Earlier in the week, the promotional body issued its first red meat industry 'shout out', highlighting the work it was doing on behalf of the sector – and acknowledging that part of that workload now included a very conscious effort to counter the 'negative media' exemplified by the BBC's recent documentary output.
Outspoken champion of Scotch lamb, Perthshire farmer, producer, and food lover Jim Fairlie conceded that the basic message about the reality of climate change was undeniable, and that some of the scenes witnessed in the BBC programme were truly shocking – but insisted that the global situation was a 'golden opportunity' for the Scottish red meat industry. 
The recent IPCC report, although misrepresented by the BBC, contained sections that strongly endorsed Scottish-style meat production systems, and Mr Fairlie suggested that the industry had so far failed to make the most of that marketing advantage.
He noted that the co-chair of the IPCC Working Group, Debra Roberts, had stated: "Balanced diets, featuring plant-based foods, such as coarse grains, legumes, fruits and vegetables, and animal-sourced food produced sustainably in low greenhouse gas emission systems, present major opportunities for adaptation to and limiting climate change"
"What Debra Roberts is advocating here is exactly what Scottish red meat production is all about, and we need our marketing bodies to be fighting back with full vigour to make sure this message is fully understood," said Mr Fairlie.
The Soil Association, an organisation whose environmental credentials are well-established with UK consumers, also sprang to the defence of grass-fed livestock. It's head of policy for food and health, Rob Percival, said: "The BBC's ‘Meat: A threat to our planet?’ documentary showed the stark differences between livestock production systems. We should be wary of trade deals that fail to protect British farmers, or that allow meat produced to lower environmental or animal welfare standards onto our supermarket shelves.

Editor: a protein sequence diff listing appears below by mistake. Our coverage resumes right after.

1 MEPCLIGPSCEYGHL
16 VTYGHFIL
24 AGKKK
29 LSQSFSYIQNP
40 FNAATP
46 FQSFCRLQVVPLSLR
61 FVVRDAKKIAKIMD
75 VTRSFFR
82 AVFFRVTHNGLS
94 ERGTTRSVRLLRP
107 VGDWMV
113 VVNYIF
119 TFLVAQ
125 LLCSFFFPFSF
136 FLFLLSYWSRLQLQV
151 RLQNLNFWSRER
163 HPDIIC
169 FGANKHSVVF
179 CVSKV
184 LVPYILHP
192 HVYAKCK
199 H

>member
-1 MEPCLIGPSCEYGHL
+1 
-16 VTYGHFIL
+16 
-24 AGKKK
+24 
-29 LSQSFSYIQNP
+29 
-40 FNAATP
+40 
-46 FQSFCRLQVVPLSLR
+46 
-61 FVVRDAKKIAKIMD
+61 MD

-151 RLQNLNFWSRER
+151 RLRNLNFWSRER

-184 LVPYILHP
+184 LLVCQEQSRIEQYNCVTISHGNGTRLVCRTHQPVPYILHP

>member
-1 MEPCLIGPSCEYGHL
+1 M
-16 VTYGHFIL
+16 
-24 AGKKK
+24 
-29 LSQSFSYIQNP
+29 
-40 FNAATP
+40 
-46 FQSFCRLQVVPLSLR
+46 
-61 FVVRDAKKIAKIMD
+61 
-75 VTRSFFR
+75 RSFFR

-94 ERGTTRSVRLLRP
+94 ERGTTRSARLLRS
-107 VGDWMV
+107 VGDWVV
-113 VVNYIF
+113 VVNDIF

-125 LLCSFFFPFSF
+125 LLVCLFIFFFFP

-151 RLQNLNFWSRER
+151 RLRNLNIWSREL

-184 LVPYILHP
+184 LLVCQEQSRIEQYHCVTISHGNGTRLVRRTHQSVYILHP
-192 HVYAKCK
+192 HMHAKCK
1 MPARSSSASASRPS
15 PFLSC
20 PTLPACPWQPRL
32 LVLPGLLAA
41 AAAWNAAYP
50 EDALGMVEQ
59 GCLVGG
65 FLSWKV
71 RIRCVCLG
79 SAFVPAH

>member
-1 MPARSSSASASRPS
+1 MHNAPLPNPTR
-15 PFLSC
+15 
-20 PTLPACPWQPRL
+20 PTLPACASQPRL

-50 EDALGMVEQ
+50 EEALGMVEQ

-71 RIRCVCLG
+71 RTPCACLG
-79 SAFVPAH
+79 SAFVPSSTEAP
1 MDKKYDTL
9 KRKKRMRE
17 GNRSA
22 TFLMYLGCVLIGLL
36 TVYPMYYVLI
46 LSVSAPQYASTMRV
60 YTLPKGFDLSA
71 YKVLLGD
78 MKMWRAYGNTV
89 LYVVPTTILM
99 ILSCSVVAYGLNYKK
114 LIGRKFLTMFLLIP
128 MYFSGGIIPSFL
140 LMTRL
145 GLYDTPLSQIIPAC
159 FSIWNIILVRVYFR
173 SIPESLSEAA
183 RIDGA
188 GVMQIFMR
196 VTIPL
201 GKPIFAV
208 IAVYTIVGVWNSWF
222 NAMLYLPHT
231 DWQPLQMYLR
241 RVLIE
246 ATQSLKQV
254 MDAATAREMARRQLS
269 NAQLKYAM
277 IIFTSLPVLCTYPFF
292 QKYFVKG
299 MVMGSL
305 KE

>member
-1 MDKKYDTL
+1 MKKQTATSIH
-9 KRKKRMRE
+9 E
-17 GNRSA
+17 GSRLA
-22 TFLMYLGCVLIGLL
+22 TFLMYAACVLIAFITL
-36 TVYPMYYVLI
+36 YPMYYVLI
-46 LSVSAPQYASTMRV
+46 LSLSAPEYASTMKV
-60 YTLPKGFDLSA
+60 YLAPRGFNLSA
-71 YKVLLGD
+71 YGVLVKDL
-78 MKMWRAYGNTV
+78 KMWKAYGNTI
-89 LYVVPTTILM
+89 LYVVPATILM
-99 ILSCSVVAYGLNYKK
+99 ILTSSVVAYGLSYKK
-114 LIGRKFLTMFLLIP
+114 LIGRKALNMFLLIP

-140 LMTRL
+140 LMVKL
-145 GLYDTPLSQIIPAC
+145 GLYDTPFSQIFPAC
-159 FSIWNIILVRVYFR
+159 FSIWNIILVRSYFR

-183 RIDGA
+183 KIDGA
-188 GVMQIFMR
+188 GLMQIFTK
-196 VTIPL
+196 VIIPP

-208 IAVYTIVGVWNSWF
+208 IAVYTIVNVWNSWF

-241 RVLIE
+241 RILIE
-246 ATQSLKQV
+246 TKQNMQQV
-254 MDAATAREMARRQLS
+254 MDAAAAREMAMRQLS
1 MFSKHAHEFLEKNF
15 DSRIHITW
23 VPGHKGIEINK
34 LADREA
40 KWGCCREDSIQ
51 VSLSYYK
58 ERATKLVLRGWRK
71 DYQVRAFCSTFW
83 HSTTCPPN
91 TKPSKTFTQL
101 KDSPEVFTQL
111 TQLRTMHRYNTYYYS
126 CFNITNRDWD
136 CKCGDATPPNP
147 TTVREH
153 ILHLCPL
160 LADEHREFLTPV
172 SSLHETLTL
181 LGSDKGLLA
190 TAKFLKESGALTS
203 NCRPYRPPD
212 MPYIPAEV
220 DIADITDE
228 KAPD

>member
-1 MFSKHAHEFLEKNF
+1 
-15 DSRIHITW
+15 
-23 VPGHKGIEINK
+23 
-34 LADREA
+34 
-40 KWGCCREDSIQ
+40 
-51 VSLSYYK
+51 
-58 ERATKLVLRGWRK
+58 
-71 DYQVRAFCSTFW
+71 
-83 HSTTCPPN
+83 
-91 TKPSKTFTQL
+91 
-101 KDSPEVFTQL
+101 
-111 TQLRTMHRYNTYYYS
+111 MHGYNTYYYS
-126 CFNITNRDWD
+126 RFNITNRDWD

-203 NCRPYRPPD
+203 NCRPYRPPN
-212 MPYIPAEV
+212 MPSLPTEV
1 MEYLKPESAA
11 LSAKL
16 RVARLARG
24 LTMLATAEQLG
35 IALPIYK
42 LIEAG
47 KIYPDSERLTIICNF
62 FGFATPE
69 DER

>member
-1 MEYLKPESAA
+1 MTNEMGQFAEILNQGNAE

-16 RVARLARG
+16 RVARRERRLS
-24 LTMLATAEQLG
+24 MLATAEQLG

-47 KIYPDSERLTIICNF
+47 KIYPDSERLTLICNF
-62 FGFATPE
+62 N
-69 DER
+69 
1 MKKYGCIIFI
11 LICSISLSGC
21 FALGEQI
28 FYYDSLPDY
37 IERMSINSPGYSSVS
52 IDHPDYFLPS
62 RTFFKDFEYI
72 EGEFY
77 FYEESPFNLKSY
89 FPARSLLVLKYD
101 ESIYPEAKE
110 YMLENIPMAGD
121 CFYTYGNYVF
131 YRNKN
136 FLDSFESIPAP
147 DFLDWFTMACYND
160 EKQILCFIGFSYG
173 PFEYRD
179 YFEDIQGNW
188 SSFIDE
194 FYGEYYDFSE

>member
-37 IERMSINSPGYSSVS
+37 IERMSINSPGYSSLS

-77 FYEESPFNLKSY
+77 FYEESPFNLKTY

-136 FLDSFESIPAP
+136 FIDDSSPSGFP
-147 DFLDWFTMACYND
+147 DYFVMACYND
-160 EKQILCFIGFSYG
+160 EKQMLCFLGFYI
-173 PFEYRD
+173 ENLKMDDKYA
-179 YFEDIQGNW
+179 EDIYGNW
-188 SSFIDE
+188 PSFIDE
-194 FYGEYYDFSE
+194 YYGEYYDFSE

"In the UK, when animals are grazed on pasture, this can capture carbon in soils and benefit wildlife, as the documentary recognised. We should stop importing feed crops associated with rainforest clearance, which are primarily fed to pigs and chickens, and re-orient our diets around more sustainable meat and plant proteins. This will mean eating less meat overall, but more meat from nature-friendly farming systems like organic."
Landowners body Scottish Land and Estates warned against the 'overly simplistic' methods being used to measure livestock's carbon footprint. Its head of policy, Stephen Young, said: “Scotland’s farmers are already playing a crucial role in fighting climate change through world-class production methods such as maximising the use of grass to feed livestock. This reduces greenhouse gas emissions when compared to systems used in other countries such as using soya and corn to feed livestock. Scotland’s climate is perfect for meat production with abundant rainwater and ample grass for grazing and feeding.
“To help fight climate change and secure the future of rural communities, people should make a conscious decision to buy Scotch meat, which is also produced to some of the highest welfare standards in the world, rather than imported meat of unknown quality and provenance," stressed Mr Young.
“Overly simplistic methods for measuring the carbon footprints of farms with livestock need to be urgently changed. The methodology should be more realistic and take into account the work farms are doing to not only reduce emissions but also to capture carbon in our soils and trees, which has a positive effect on the environment.”